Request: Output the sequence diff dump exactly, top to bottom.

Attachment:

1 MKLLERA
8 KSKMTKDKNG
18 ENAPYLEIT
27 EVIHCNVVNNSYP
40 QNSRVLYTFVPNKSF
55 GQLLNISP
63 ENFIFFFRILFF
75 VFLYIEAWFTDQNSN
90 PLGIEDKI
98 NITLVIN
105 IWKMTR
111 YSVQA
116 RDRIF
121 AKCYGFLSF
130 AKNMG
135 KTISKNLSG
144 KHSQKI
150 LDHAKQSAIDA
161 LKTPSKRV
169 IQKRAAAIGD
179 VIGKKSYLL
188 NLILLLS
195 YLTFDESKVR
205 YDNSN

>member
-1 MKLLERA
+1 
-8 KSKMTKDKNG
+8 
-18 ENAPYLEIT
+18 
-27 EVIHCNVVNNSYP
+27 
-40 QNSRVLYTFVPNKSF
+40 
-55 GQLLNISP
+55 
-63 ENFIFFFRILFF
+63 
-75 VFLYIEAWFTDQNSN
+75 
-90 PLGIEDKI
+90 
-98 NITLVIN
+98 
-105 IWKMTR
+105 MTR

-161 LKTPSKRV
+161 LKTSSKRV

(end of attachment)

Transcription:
1 MKLLERA
8 KSKMTKDKNG
18 ENAPYLEIT
27 EVIHCNVVNNSYP
40 QNSRVLYTFVPNKSF
55 GQLLNISP
63 ENFIFFFRILFF
75 VFLYIEAWFTDQNSN
90 PLGIEDKI
98 NITLVIN
105 IWKMTR
111 YSVQA
116 RDRIF
121 AKCYGFLSF
130 AKNMG
135 KTISKNLSG
144 KHSQKI
150 LDHAKQSAIDA
161 LKTPSKRV
169 IQKRAAAIGD
179 VIGKKSYLL
188 NLILLLS
195 YLTFDESKVR
205 YDNSN

>member
-1 MKLLERA
+1 
-8 KSKMTKDKNG
+8 
-18 ENAPYLEIT
+18 
-27 EVIHCNVVNNSYP
+27 
-40 QNSRVLYTFVPNKSF
+40 
-55 GQLLNISP
+55 
-63 ENFIFFFRILFF
+63 
-75 VFLYIEAWFTDQNSN
+75 
-90 PLGIEDKI
+90 
-98 NITLVIN
+98 
-105 IWKMTR
+105 MTR

-161 LKTPSKRV
+161 LKTSSKRV